2.1.1. An Extended Active Shape Model

We utilize a modified ASM system named STASM, which is introduced by Milborrow et al. [20]. They proposed 2D profile areas around the landmarks. This modification is also considered by [14,21] to boost the accuracy of the ASM. For the early initialization of the ASM, a global face detector is employed by STASM to specify the initial search area. Starting from the mean shape adjusted by size and position to the detected face in the input image, STASM searches for the landmarks. As basic ASM can suffer from sensitivity to local extremum, good initial approximation improves the searching result. Gao et al. [14], locate irises and use them to calculate a rough starting approximation. However, STASM [20], which is employed in our system, uses the result of 1D profile ASM as a starting position for the searching with 2D profiles.
This global ASM-based feature locating, like STASM, cannot guarantee the accurate contour of all facial components at the same time. Hence, we extend the feature extraction stage with some optimization at component level using current shapes and spatial parameters of the facial elements that are discussed in the next section.

2.1.2. Component-Based Modification

As shown in Figure 2a,b, the facial contours are better fitted using our local modification technique. ASM, generally, captures contours for face, nose and lips parts more robustly than those for eyes and eyebrows. On the other hand, to keep the originality of appearance in cartoon level, we need to extract these features more precisely. Therefore, eyes and eyebrows are relocated specifically based on their starting regions. Additionally, Hermit interpolation and Bezier curve fitting are applied for the remaining components to satisfy the continuity and shape-preserving of the overall output.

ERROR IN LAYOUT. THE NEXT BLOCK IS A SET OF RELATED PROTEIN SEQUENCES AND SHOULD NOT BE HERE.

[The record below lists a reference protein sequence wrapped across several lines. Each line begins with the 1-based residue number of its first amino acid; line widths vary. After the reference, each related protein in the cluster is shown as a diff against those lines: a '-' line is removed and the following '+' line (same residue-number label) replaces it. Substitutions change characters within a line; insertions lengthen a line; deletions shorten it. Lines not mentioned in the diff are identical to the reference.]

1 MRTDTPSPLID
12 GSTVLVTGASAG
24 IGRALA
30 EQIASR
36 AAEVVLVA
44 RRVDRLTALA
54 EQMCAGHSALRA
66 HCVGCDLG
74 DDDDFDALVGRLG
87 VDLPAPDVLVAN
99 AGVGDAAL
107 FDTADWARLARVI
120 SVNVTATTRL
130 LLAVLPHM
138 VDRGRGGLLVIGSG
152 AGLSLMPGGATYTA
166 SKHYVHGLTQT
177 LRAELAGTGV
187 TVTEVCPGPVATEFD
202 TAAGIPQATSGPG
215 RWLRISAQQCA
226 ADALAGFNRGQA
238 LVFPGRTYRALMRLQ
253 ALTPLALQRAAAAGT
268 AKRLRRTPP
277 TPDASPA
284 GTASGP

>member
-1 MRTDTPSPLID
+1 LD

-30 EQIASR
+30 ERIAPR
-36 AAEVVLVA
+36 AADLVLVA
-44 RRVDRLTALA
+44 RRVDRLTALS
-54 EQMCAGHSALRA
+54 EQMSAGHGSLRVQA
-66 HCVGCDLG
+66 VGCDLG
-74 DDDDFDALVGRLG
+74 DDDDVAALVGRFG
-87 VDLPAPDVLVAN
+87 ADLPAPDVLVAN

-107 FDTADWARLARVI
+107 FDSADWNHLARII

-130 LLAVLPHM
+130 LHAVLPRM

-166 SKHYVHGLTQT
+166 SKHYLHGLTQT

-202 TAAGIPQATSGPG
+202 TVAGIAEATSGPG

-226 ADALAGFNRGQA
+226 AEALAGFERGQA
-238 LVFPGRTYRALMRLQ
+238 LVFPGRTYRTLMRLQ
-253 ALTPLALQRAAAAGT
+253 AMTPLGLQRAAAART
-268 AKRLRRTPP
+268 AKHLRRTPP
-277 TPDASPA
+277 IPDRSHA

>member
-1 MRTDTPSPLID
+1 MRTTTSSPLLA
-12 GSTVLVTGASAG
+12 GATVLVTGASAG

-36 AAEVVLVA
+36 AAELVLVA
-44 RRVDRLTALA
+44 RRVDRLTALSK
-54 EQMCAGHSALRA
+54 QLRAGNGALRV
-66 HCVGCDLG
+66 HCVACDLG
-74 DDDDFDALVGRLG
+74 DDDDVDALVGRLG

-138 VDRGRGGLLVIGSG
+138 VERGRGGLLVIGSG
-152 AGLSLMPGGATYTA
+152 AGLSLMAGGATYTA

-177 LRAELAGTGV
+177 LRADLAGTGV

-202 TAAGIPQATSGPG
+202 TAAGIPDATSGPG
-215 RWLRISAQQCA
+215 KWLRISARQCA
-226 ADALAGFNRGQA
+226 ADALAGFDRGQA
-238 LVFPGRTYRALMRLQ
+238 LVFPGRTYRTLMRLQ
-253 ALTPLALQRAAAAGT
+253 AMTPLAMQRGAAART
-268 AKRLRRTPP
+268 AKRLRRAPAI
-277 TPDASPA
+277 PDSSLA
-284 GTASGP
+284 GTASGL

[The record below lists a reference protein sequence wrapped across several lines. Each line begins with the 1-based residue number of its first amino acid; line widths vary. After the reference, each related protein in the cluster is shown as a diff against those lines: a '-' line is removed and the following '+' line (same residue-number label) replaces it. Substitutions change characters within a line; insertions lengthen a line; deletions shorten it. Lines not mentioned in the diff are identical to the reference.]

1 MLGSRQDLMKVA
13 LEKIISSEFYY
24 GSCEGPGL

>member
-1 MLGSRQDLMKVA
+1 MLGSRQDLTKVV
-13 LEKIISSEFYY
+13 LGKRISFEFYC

Eye Extraction

Many of the developed cartoon producers, caricature generators and sketching systems have considered the eye as a major factor for addressing likeness [22]. Generally, they do not investigate local approaches to optimize the extraction of eye. Although Gao et al. [14] indicate the high accuracy needed for these components, they do not modify the ASM-located eye contour. They directly represents the eyes by piecewise cubic Hermite interpolation.
Using a similar approach proposed by [23], and considering the feature points located by ASM, we can effectively extract irises and corners of the two eyes. First, the iris locating limits to fitting a circle using exhaustive search with a suitable window size around the initial region of the eyes. Then, the position of the corners are optimized by minimizing the energy function introduced in [24] (Equation (1)). For each candidate corner point, optimization is based on a triangle constructed by this point and the two ASM points on the top and the bottom of the eye. The triangle constructed by the best corner point is supposed to have the biggest white area. We extended the formula by considering a suitable weight for the initial ASM points. The energy function is as follows: